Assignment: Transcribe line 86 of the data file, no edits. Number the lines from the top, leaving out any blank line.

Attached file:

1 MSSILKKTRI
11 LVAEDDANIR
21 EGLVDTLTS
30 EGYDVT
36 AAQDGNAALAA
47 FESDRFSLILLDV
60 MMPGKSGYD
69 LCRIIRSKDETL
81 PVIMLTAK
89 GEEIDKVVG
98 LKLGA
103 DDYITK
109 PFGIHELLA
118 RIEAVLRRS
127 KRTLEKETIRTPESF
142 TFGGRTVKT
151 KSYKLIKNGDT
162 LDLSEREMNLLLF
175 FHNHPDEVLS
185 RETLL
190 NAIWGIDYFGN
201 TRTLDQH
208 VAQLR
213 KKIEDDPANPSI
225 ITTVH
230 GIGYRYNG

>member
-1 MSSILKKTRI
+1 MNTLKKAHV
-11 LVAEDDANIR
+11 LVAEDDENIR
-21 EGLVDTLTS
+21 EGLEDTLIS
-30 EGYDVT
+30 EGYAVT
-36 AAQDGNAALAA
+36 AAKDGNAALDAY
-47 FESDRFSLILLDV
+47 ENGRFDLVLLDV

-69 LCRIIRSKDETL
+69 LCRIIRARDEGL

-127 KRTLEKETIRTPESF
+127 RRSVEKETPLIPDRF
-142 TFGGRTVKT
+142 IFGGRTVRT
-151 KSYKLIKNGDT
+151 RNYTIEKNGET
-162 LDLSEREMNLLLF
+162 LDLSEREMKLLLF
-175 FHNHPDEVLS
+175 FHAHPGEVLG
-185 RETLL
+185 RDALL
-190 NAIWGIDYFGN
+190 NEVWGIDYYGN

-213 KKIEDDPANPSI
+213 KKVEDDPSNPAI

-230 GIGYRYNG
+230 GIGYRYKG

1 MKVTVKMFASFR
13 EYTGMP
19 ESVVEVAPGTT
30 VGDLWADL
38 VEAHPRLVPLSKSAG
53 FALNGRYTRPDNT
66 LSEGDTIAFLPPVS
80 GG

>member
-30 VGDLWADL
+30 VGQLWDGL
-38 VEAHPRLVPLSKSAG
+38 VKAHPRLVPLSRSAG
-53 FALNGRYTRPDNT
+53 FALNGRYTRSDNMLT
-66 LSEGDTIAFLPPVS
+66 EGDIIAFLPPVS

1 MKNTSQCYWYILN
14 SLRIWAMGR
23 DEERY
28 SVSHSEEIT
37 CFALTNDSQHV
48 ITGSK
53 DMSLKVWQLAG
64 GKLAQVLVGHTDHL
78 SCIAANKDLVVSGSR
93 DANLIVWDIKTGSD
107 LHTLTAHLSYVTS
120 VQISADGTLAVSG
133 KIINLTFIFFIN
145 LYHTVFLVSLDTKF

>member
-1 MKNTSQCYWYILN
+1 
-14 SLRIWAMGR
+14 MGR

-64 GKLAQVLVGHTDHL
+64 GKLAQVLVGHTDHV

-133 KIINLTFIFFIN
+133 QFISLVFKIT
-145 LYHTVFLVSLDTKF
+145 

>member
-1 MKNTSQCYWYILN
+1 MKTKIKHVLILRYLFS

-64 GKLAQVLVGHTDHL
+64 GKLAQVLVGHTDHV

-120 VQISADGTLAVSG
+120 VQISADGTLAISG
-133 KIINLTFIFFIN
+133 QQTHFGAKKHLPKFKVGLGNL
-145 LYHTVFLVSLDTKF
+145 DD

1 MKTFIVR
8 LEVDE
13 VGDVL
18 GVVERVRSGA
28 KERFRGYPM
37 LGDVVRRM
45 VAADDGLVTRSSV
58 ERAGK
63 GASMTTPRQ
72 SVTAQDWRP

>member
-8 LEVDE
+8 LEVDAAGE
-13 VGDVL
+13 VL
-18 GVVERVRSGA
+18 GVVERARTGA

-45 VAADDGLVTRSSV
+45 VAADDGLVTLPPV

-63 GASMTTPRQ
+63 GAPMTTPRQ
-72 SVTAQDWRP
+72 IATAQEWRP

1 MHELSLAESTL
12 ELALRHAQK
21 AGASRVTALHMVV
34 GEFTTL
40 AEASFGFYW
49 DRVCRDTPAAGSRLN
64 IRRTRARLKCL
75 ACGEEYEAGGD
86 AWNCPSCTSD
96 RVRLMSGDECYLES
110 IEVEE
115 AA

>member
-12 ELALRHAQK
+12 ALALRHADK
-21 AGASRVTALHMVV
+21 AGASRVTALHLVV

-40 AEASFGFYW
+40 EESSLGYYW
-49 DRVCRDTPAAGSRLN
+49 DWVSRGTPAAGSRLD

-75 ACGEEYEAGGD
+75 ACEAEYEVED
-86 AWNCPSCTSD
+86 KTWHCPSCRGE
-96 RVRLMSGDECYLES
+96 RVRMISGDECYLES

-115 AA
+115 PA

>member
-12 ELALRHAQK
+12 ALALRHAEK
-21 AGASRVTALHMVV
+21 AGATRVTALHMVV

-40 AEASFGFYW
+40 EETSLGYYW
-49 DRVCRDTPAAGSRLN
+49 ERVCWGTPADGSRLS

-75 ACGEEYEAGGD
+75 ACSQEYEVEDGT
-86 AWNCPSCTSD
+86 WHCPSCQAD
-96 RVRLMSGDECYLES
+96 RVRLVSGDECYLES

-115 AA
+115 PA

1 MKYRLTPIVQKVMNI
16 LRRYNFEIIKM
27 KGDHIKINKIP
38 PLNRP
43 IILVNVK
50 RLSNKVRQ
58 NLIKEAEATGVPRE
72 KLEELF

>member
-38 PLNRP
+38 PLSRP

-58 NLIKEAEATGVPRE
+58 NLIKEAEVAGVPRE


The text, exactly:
93 DANLIVWDIKTGSD